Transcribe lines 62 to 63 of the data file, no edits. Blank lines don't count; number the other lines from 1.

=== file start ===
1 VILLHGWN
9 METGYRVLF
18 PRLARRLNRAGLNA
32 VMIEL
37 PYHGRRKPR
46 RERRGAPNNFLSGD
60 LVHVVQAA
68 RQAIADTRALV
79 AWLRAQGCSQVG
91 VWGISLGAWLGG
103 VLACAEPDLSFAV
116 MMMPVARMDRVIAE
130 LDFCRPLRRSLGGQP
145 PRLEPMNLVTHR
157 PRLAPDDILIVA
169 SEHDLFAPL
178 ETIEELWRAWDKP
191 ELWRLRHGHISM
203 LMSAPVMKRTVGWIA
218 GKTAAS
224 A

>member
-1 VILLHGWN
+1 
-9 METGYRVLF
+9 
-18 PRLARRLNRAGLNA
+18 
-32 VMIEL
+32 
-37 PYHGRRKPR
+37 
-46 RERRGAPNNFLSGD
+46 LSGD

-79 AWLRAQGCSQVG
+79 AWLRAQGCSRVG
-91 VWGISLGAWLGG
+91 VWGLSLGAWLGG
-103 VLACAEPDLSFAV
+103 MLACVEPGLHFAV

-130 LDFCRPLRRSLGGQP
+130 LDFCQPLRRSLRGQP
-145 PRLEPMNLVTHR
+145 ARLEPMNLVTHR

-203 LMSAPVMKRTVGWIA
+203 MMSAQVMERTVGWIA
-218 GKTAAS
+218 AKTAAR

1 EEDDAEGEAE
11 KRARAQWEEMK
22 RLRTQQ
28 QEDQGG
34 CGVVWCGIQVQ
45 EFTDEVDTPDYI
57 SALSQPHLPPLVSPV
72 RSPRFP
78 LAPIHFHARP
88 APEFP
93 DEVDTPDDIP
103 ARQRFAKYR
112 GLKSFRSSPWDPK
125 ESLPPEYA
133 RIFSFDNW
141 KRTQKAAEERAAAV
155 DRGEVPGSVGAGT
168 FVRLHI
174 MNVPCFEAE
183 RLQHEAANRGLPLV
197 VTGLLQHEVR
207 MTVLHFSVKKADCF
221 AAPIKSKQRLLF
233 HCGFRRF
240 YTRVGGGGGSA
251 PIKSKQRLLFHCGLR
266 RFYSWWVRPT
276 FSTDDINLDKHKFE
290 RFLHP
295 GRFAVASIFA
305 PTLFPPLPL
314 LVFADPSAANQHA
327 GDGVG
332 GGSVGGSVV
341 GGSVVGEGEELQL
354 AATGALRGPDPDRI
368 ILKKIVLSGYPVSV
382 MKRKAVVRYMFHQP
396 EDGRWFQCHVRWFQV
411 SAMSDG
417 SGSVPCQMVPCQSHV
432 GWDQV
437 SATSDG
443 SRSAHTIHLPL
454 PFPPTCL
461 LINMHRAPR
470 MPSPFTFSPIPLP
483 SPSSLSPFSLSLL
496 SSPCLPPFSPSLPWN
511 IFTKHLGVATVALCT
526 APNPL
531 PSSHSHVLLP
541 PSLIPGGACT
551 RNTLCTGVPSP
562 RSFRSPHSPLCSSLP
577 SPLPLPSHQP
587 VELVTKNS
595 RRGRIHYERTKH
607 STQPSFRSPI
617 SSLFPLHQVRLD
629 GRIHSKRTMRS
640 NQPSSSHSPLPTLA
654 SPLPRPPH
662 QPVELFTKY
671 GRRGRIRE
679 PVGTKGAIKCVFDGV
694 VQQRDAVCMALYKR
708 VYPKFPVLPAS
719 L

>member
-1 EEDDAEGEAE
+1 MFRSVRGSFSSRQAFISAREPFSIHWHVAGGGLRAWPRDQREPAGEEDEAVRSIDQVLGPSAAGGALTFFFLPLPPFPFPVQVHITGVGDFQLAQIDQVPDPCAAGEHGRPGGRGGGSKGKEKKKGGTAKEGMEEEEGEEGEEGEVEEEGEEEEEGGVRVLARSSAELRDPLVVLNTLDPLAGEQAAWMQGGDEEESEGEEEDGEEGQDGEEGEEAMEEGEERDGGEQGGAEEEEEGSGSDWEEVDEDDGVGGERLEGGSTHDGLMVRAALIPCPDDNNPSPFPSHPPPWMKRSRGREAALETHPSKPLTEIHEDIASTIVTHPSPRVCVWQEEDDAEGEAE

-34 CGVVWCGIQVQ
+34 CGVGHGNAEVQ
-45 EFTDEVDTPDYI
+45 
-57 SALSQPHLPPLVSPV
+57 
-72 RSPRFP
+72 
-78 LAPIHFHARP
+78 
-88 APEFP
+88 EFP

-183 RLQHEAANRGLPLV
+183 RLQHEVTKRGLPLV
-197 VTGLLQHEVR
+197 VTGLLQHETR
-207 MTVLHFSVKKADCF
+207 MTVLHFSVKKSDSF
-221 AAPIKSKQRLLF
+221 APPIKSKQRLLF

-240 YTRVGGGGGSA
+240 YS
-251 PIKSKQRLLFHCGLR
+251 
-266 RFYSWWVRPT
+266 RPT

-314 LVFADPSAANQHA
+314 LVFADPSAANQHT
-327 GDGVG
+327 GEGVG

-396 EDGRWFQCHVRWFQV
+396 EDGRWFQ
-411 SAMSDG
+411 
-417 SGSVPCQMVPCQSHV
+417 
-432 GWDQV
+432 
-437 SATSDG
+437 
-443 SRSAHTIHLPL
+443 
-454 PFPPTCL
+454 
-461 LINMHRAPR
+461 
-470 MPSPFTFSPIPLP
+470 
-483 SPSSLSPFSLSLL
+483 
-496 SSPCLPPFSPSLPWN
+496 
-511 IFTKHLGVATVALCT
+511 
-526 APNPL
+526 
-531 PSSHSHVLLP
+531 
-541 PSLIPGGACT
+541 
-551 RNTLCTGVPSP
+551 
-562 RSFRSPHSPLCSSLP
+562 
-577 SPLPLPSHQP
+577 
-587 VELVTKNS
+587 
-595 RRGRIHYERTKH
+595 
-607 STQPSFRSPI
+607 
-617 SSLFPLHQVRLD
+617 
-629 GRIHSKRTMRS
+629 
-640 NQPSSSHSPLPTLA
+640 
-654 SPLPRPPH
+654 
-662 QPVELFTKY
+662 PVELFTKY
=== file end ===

125 ESLPPEYA
133 RIFSFDNW